Kris Bryant has started his Major League career in pretty impressive fashion. He arrived on the scene April 17th, 2015 and went hitless in his debut. Luckily for him and the Cubs there have been plenty of hits since his debut – enough to earn him 2015 National League Rookie of the Year honors. He has followed that campaign up with a 2016 season that has kept him in the conversation for MVP honors with a month left to play. By fWAR, he’s leading Corey Seager by 0.7 wins, and by WARP, Bryant is 1.4 wins ahead of Buster Posey, plus he has the traditional counting stats and successful team that are attractive to old-school voters.
If Bryant wins the MVP this season, he will have won ROY and MVP in consecutive seasons. How many players have done that in the history of the awards? The answer – only three. They are Cal Ripken Jr. (‘82, ‘83), Ryan Howard (‘05, ‘06), and Dustin Pedroia (‘07, ‘08). Once again, if Bryant does win the MVP, where would his 2016 season rank when compared to these three players?
|Cal Ripken Jr.||1982||28||0.347||116||4.6|
Overall, of the four rookie seasons, the best one belongs to Bryant. He provided the best value to his team and it is not particularly close, as you can see by the full two-win gap between himself and Cal Ripken Jr. in their ROY seasons. Bryant provided value for the Cubs in the field as well with a 5.4 UZR/150, enough to finish in the top ten in the league last year.
Another area where Bryant reigns supreme over the other three players is in the Fangraphs statistic “Clutch.” Clutch does not give a truly reflective look at true talent – it is a way to compare “high leverage” performance, hitting in situations where a lot is on the line, with performance in more pedestrian situations. Like Win Probability Added (WPA), the stat that it is based on, Clutch is more about telling stories than determining talent. Bryant posted an excellent 1.85 Clutch score, with the next closest being Dustin Pedroia at 0.15 and Howard and Ripken both in the negatives , -0.94, and -.69 respectively – meaning those seasons would fall into the “choke” category, while Bryant and to a lesser extent Pedroia go in the “clutch” category.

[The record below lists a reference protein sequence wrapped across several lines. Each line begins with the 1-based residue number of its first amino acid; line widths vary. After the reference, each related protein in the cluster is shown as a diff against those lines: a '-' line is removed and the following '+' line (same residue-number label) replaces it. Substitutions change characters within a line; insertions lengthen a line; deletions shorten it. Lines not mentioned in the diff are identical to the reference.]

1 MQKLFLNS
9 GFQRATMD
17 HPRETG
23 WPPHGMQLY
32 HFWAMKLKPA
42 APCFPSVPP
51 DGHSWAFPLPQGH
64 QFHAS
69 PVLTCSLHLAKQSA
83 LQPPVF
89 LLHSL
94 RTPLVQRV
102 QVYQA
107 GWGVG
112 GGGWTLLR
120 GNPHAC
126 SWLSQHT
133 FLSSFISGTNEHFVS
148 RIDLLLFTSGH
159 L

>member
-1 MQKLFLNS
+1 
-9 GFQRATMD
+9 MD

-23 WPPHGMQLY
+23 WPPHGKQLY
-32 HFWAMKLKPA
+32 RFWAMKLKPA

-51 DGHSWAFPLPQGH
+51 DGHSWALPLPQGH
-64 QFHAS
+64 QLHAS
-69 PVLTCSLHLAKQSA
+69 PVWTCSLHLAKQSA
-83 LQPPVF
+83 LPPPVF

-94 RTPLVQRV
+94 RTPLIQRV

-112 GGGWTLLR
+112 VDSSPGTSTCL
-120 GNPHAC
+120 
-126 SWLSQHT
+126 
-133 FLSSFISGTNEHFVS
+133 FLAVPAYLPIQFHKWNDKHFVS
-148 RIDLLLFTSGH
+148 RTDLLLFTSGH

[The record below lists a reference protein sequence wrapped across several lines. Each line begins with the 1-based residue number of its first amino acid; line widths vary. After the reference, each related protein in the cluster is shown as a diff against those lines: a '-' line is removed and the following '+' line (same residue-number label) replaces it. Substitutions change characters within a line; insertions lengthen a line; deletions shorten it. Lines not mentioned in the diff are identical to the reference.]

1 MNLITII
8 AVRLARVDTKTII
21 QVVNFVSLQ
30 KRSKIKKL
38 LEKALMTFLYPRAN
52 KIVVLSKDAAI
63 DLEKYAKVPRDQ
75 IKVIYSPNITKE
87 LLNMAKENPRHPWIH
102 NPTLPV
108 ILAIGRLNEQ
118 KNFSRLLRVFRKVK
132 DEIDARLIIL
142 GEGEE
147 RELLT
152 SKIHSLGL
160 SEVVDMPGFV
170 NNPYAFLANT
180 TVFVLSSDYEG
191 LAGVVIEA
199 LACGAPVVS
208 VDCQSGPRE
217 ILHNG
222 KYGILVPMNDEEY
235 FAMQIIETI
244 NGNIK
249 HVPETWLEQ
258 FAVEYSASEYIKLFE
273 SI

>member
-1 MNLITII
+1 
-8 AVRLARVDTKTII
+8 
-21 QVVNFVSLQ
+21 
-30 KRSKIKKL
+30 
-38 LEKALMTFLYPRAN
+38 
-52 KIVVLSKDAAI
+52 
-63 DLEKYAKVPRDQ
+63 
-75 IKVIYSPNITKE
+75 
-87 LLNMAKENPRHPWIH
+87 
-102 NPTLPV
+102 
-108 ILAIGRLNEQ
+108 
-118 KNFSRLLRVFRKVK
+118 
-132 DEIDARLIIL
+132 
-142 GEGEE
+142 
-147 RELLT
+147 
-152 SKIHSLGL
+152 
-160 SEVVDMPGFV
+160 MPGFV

|Cal Ripken Jr.||1983||27||0.392||146||8.5|
Kris Bryant has not won the MVP award yet, but where he stood after play on Sunday has him ahead of some of the previous MVP award winners. His home run total will not approach the 58 of Ryan Howard, but he has a shot at his wOBA mark of .436. Also, he is sure to pass Howard’s wRC+ (wOBA adjusted for league average, basically) and has already surpassed him in terms of fWAR. Bryant has some work to do over the final month of 2016, but he trails Cal Ripken Jr. by only one win and almost assuredly will surpass him in that area.
Kris Bryant has provided a great deal of versatility for the Cubs in 2016, playing over 300 innings at third base and in the outfield, specifically left field. At third base, Bryant has a 6.3 UZR/150 – an improvement of 0.9 from 2015 – and he has a 20.1 UZR/150 in left field, a whopping figure (that did come in limited playing time). Combining the offensive threat Bryant is with the versatility and ability he provides defensively, Kris Bryant may have the edge in three of the four above categories by the end of 2016, but will he be awarded the National League MVP?
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Carl Triano is a contributor at Beyond the Box Score and Minor League Ball.